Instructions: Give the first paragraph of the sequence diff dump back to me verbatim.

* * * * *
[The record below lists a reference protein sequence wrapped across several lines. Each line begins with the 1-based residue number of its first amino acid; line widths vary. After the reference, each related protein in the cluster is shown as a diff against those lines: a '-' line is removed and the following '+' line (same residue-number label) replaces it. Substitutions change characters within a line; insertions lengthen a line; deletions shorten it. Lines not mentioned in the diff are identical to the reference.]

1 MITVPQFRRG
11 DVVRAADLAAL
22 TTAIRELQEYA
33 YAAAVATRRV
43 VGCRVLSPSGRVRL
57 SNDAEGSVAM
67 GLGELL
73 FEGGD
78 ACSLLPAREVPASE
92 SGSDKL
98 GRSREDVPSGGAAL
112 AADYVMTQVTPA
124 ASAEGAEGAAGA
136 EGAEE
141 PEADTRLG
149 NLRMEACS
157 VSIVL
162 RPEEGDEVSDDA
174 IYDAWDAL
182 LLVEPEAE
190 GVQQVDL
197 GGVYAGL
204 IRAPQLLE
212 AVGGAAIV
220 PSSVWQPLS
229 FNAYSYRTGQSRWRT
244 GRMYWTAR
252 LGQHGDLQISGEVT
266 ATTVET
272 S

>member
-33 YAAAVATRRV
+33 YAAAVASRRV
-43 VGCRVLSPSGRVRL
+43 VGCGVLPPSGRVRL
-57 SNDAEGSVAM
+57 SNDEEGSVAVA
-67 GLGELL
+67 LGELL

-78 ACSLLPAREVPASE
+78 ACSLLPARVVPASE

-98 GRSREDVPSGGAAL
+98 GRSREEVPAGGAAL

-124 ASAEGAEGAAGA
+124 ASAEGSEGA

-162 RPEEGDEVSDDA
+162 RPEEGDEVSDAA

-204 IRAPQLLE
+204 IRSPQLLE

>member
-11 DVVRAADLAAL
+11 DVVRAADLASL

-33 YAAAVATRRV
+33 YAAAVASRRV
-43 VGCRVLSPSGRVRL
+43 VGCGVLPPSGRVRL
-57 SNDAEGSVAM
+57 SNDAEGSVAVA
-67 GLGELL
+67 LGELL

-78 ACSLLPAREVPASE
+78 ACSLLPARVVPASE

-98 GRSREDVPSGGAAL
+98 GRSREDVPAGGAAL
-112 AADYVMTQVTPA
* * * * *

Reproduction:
[The record below lists a reference protein sequence wrapped across several lines. Each line begins with the 1-based residue number of its first amino acid; line widths vary. After the reference, each related protein in the cluster is shown as a diff against those lines: a '-' line is removed and the following '+' line (same residue-number label) replaces it. Substitutions change characters within a line; insertions lengthen a line; deletions shorten it. Lines not mentioned in the diff are identical to the reference.]